How to overcome stage fright

The essay about things to do to nail your next public presentation

As an extrovert kid, I was growing quite audacious. I was always seeking the attention of an audience getting energy from other people and was never afraid of it.

#1 Identify

The first thing you have to do is to identify what is the nature of your fear. Being able to verbally communicate what frightens you is the first step and the basis of emotional intelligence.

  • “I look silly”. Reframe: Looks don’t matter. In Russian, we say: “Open your mouth so that I could see you.” What you say and how you say it — this is what matters. Of course, keep in mind being well-dressed and well-groomed adds up extra points to your charisma.
  • “They will booo at me and throw rotten tomatoes!” Reframe: in fact most of the times the audience is very supportive. Every single one person who is listening to you had an experience of public speaking. They will understand if you feel nervous and support you because they can deeply relate to the way you feel. No worries.
  • “But I am SO nervous!” Reframe: ok, can’t handle it at all? Say it out loud. Say: “I am sorry. I don’t think I am good at this thing and I feel a tad bit nervous. Let’s clap together so I could feel better and I start.”To discharge an awkward situation one just needs to admit that it is awkward. Same here. Be honest, be genuine and people will love it.

#2 Think

This step is setting up your mindset and the action plan in order to improve your presentation skills.

#3 Execute

Here are the things that you can start doing today.

Engage.

If you are a student participate in school activities and in the class. Always be the first one to step up.

I post it because you are an angel, Jackie. This world needs more people like you.

Find a mentor.

Some people are naturally good at public speaking. Naturals usually are not the best teachers. The best teachers are self-taught naturals. Those who struggled and suffered and built up their confidence from the zero ground. Find such people and surrender to their teaching. You will learn a lot.

Learn a musical instrument and sing.

I picked up a guitar when I was 15. Since then for a couple of years, I was a regular player on the streets of the city singing and collecting some money. On the hindsight, those were the days of punk and there were many moments I am not proud of but that experience became a cornerstone in building up my assertiveness.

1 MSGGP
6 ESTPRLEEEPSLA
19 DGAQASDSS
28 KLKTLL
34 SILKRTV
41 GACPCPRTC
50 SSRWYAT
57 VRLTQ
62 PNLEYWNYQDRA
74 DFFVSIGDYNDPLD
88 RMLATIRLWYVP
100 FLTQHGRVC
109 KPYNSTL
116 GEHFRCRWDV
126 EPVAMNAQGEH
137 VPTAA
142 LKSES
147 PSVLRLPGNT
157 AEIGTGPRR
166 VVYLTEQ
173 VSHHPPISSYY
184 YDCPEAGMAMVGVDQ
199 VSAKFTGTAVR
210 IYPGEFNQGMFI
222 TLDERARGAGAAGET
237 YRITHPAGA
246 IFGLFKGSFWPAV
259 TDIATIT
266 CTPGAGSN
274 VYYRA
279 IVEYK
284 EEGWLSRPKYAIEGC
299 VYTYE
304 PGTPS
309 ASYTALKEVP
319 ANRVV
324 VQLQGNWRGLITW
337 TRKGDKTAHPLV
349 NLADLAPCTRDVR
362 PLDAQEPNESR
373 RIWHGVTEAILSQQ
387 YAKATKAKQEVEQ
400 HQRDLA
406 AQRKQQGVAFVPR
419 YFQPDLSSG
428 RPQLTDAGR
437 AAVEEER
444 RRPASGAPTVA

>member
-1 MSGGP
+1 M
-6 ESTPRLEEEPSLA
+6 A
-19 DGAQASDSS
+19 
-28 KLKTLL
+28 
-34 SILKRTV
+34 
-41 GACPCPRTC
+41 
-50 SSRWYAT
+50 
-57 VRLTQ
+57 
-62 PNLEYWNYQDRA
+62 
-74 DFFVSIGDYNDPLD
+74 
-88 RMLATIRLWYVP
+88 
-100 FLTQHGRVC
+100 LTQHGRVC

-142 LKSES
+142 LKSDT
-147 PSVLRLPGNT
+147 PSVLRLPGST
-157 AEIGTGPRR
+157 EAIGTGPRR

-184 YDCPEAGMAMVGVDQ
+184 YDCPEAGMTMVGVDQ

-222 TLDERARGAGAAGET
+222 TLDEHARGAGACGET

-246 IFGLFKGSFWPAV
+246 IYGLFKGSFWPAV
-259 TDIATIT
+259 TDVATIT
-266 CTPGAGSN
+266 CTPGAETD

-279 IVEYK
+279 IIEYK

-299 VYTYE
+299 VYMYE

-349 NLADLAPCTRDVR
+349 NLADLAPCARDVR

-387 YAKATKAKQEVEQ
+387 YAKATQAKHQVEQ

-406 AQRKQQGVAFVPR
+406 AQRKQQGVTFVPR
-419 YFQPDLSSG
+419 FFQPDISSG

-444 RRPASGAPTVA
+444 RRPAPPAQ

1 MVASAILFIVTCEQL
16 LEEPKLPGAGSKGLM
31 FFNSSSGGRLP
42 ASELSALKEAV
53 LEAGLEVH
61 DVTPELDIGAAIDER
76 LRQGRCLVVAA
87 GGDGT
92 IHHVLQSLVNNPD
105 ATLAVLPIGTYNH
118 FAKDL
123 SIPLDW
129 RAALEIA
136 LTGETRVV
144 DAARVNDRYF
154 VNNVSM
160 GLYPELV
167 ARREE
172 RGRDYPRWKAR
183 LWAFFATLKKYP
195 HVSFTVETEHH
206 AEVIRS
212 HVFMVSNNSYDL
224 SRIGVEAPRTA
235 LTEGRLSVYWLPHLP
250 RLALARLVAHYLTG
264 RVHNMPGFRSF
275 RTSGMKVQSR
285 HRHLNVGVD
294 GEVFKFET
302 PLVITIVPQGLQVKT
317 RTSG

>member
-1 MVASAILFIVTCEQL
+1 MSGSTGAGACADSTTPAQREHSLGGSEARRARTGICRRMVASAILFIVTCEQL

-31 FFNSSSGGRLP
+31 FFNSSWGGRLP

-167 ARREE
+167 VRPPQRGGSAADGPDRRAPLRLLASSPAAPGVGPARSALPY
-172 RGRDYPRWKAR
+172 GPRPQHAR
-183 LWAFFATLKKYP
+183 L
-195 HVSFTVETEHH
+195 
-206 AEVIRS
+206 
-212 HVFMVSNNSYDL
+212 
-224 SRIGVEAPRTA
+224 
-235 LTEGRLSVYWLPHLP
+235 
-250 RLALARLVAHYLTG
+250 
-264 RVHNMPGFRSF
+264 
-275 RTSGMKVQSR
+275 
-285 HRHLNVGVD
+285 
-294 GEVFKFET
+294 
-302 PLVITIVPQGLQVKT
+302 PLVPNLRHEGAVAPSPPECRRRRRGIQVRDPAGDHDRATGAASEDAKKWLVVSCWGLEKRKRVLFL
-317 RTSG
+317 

Enroll in acting classes.

Theater is an extremely popular entertainment back home in Almaty, Kazakhstan. A lot of people are artistic and a whole lot more need a way of escaping from 9–5 routine. As a result, the whole range of clubs that offer acting classes have emerged and I happened to finish the first stage in one of such clubs.

Enroll in a coaching workshop.

I passed some workshops where I had to do some things that people would consider weird. I was giving away “Free Hugs”, singing on the street collecting donations for the orphanage, reading poems out loud in the park, organizing and participating in flash-mobs.

Study a foreign language.

A new language will help improve your articulation skills and understand your native language on a deeper level but most importantly it will allow you to work on your inner blocks which pop up every time you start over-thinking your classmates opinions about your language skills. Knowing an extra language adds up to the confidence as your development becomes more and more multi-faceted.

Exercise.

Street workout is the movement that I started back in 2011 in my own city. Today Kazakhstan is the only country in the world where street workout is considered an official national sport.

Write.

Writing improves your speaking skills and the ability to self- reflect. This will help you in the analysis of your performance and expression of the ways to improve on it. Daily Journal is definitely something to integrate into your routine.